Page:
A Guide To 40-Year Mortgages: Pros, Cons, And Alternatives

Mortgage Dove

A Guide To 40-Year Mortgages: Pros, Cons, And Alternatives

Houses are where we settle, hang out, and feel safe, but they can be expensive. Making a house cheaper can happen by extending the loan term, like a 40-year mortgage. Still, there are downsides to think about, too.


Can You Get a 40-Year Mortgage?

Sure, some banks give out 40-year mortgages. But before we dive deeper, let's cover the basics first.

What's a 40-Year Mortgage?

A 40-year mortgage means it takes 40 years to pay off your house if you make regular payments without paying extra to finish early. Usually, mortgages are between 8 to 30 years long.

Sometimes, a 40-year loan might have different parts. At the start, you may only pay interest for a while before paying both the main loan and interest for the rest of the time.

How Does a 40-Year Home Loan Work?

A 40-year home loan can be a fixed-rate mortgage where you pay the same monthly amount (not including taxes and insurance). Or it can be an adjustable-rate mortgage (ARM) that starts at a low fixed rate for a few years before changing based on an index.

You can refinance a 40-year mortgage into a different term later on.

Some people like 40-year loans because they mean lower monthly payments over a longer time. Some lenders might let you put down less money upfront.

Why Are 40-Year Mortgages Rare?

40-year mortgages aren't like standard loans regulated by certain rules set by the Consumer Financial Protection Bureau (CFPB). Suppose a mortgage lasts longer than 30 years or includes risky features. In that case, it doesn't fit the criteria of what's known as a "qualified mortgage."

These guidelines from the CFPB ensure that lenders aren't giving out home loans that might put borrowers in financial trouble.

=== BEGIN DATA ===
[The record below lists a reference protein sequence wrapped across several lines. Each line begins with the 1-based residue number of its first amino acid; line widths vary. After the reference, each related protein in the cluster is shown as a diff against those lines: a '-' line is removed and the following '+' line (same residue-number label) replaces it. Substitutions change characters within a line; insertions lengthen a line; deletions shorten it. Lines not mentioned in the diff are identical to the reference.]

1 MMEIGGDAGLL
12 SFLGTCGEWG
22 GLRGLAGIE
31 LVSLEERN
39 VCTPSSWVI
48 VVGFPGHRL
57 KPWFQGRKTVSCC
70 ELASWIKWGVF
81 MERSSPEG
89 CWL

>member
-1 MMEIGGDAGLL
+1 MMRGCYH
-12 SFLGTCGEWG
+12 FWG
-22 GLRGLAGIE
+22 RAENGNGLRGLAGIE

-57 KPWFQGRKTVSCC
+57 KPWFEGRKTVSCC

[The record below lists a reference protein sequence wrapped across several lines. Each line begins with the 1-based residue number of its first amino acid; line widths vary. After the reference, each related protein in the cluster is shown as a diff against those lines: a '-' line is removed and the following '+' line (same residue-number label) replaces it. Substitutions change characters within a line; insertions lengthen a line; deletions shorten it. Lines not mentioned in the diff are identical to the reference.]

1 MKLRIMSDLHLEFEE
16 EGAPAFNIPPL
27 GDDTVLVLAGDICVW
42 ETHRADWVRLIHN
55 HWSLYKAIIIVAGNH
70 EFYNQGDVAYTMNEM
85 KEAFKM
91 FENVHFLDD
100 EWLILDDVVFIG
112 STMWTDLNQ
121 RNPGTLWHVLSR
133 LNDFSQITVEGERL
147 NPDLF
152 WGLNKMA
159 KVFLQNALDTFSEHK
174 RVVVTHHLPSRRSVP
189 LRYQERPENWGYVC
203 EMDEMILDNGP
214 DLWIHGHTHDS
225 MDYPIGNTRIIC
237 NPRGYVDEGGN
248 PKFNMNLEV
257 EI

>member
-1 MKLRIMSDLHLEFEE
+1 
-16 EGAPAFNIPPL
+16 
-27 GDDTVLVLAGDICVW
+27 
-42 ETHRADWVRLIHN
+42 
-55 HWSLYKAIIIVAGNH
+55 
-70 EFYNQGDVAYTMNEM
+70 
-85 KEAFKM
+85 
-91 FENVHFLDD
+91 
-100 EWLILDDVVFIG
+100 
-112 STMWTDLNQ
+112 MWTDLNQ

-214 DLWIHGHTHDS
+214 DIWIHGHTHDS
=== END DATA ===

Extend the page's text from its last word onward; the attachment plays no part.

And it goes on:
Also, 40-year mortgages are separate from the typical loans that follow Fannie Mae and Freddie Mac's rules for regular mortgages. This is why getting a 40-year conventional loan is quite unusual unless you can prove you're facing financial difficulties and need it as a modification option for your loan.

Which Lenders Have 40-Year Mortgages?

Not all lenders offer 40-year mortgages because these loans aren't backed by the usual parties. You might find them from portfolio lenders or those with connections to different kinds of investors. Portfolio lending means the lender keeps the loan until it's fully paid rather than selling it off.

But, it's rare for lenders to keep loans these days because they prefer having more money available. Most loans get sold to big investors right away. That's why finding a place offering a 40-year mortgage is tricky. Still, you can try checking with:

  • Mortgage brokers
  • Online lenders
  • Local banks
  • Private lenders
  • Credit unions


Pros and Cons of a 40-Year Mortgage

Here are the advantages and disadvantages of having a 40-year mortgage.


  • Lower Monthly Payments

Paying less monthly compared to a 30-year mortgage with the same loan amount.

  • Increased Purchasing Ability

With lower monthly payments and a longer payback time, some buyers can afford pricier homes.

  • More Flexibility

Some loans offer an initial period where you only pay interest, giving a bit of leeway at the start of the loan, which is helpful for initial home expenses.


  • Higher Interest Rates

Longer-term mortgages tend to have higher interest rates than shorter-term options.

  • Limited Availability

Not all lenders offer 40-year home loans since they're not as common.

  • Potential Risks

Unusual components like interest-only periods, negative amortization, or balloon payments can pose significant risks.

  • Impact on Credit

Mortgage modifications can negatively affect your credit score.